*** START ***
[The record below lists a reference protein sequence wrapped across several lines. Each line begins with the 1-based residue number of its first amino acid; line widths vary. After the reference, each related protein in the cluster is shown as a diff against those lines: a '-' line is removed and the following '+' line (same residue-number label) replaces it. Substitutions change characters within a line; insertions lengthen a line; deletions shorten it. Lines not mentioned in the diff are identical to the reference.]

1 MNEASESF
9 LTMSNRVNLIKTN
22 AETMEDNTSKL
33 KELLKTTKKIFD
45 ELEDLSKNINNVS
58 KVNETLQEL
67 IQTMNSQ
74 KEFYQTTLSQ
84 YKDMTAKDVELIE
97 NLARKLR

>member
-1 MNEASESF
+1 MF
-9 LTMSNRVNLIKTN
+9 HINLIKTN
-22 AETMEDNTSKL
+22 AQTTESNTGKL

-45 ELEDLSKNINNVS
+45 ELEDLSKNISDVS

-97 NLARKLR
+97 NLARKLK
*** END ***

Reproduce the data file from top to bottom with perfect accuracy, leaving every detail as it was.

[The record below lists a reference protein sequence wrapped across several lines. Each line begins with the 1-based residue number of its first amino acid; line widths vary. After the reference, each related protein in the cluster is shown as a diff against those lines: a '-' line is removed and the following '+' line (same residue-number label) replaces it. Substitutions change characters within a line; insertions lengthen a line; deletions shorten it. Lines not mentioned in the diff are identical to the reference.]

1 MNEASESF
9 LTMSNRVNLIKTN
22 AETMEDNTSKL
33 KELLKTTKKIFD
45 ELEDLSKNINNVS
58 KVNETLQEL
67 IQTMNSQ
74 KEFYQTTLSQ
84 YKDMTAKDVELIE
97 NLARKLR

>member
-1 MNEASESF
+1 MF
-9 LTMSNRVNLIKTN
+9 HINLIKTN
-22 AETMEDNTSKL
+22 AQTTESNTGKL

-45 ELEDLSKNINNVS
+45 ELEDLSKNISDVS

-97 NLARKLR
+97 NLARKLK